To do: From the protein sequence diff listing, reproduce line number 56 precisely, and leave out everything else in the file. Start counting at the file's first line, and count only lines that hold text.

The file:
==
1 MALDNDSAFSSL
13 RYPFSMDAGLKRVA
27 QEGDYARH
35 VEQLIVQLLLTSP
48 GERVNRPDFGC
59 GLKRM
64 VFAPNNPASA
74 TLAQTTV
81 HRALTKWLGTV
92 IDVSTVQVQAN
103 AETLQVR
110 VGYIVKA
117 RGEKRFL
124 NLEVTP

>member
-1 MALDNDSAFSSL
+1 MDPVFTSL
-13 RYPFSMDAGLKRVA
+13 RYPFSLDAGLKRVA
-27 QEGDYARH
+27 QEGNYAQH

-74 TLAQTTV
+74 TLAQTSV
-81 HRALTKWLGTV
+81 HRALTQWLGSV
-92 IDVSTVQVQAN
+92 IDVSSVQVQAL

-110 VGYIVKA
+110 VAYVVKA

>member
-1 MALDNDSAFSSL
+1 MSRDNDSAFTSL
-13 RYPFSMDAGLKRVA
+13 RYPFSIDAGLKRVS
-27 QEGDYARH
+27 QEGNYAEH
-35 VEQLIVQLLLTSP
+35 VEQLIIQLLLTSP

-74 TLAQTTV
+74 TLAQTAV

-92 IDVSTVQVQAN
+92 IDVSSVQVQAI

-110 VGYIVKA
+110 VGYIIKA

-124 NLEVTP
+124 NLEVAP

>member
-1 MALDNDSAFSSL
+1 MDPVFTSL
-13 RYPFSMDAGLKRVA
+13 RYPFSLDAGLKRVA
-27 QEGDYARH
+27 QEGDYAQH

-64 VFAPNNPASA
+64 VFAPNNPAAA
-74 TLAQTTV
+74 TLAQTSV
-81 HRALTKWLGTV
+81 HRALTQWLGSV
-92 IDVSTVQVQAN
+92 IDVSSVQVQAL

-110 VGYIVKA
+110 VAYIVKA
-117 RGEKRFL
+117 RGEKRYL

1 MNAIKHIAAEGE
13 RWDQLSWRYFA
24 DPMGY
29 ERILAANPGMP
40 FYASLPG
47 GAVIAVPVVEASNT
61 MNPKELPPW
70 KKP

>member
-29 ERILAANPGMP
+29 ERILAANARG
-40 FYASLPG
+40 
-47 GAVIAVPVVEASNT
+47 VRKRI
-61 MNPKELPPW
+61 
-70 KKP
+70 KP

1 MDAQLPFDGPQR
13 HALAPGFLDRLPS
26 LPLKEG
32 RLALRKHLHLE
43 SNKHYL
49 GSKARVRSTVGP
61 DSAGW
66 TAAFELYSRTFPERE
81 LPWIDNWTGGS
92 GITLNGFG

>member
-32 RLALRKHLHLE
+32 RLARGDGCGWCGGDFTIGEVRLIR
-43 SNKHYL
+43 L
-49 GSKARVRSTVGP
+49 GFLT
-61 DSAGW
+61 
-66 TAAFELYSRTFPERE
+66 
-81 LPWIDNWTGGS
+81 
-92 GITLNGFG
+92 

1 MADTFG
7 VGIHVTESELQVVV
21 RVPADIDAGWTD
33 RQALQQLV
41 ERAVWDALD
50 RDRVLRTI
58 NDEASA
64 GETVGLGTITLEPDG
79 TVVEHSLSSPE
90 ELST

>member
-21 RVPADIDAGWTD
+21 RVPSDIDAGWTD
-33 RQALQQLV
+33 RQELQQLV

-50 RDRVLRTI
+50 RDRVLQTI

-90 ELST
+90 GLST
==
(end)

-74 TLAQTTV